In my career to date, I’ve been self-employed for as long as I’ve been employed. Self-employment brings a strong sense of ownership in a different way than does traditional employment. Generally speaking, if you have vested interest, ‘skin in the game’, then you are likely to be more dedicated, more impassioned and more likely to work for the benefit of the business as a whole.
Employee Ownership (EO) does all that. At Aquascot, while we as individuals don’t have actual skin in the game, i.e. we don’t have money invested directly (shares are owned collectively by the Aquascot Trust on our behalf), we do have ownership.
That ownership comes with responsibilities and there is vested interest at every turn. There are no other owners, no distant shareholders, no one who can come to our rescue were we to be lazy or take a wrong turn. There is no one making decisions on the business on our behalf. We must step up, as owners, and make those decisions, create the direction of travel and make things happen. So, for me, EO provides a very strong sense of ownership and a feeling of independence which, as everyone slowly changes their mindset from employee to owner, leads all of us to act like the business is our own, take action to improve things at every turn and care that little bit more.
There’s an analogy here with land ownership. I’m an advocate for community land ownership across Scotland, and I have seen first-hand the mindset change that occurs when land passes from a distant land owner (often feudal in attitude) to the community that lives on it. Back in the early '90s, while salmon farming in the Highlands, we played our part in supporting the Assynt crofters purchase of the Assynt estate. The energy that was released by this seemingly simple act of transfer of ownership (and it was far from simple, by the way) was wonderful to behold, and the success of the Assynt crofters paved the way for communities all over the country to take ownership.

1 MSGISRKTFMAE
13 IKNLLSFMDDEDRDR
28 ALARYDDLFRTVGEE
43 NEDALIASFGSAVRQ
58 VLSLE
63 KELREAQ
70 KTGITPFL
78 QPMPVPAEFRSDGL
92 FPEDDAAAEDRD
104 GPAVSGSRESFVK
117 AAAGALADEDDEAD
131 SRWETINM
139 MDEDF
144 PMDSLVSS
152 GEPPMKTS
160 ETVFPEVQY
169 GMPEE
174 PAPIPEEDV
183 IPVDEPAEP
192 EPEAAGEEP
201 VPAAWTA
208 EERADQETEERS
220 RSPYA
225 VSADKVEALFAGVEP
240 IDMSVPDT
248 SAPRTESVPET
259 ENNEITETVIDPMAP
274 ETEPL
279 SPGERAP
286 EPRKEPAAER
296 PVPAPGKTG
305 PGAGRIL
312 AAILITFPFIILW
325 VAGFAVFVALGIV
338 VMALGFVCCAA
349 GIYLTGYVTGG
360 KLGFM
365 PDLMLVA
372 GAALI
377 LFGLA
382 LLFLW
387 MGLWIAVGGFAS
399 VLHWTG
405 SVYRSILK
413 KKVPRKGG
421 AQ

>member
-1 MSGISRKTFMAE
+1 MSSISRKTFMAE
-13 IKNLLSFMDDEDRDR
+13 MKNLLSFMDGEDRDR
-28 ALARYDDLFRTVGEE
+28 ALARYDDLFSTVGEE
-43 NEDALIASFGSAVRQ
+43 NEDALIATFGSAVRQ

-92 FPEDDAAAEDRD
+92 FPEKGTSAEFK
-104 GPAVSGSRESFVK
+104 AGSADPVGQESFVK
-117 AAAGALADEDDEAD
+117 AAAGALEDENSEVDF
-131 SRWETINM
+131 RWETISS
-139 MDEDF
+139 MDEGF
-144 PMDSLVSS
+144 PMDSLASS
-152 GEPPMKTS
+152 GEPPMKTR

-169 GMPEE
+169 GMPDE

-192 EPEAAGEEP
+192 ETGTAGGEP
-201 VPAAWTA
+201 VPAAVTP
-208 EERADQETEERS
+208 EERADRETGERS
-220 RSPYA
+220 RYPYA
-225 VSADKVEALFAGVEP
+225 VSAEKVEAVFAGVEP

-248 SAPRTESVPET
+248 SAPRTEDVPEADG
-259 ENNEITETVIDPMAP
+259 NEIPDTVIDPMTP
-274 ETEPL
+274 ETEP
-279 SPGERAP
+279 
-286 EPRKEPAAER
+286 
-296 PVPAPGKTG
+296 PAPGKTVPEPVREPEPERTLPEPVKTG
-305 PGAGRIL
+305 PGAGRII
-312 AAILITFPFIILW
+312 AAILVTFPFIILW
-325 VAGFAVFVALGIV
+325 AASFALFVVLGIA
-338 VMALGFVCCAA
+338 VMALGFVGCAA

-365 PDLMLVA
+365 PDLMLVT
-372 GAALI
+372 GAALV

Land used and managed by the few was transferred to those with direct vested interest, and a different sort of decision making, e.g. for land use, community housing, services, etc., was born. Community ownership has not been plain sailing in every case of course, but it is still pursued by communities, rural and urban, and our government puts money to support that change – just as they do for employees seeking the same empowerment that is Employee Ownership.
I hope that more companies will go EO — not just in Scotland, but elsewhere too — and it’s up to us now to demonstrate that we can make it work. We’ve got to run a good business and make sure the finances stack up, but the change is that we don’t have to make money for distant shareholders whom we never meet. The money, if we make it, is ours to do with as we wish: to support personal development, to pay a partner bonus, to put money to local charities, to invest in a new plant or machinery, to innovate with research or even to invest in start-up companies such as New Wave, our seaweed farming partner business.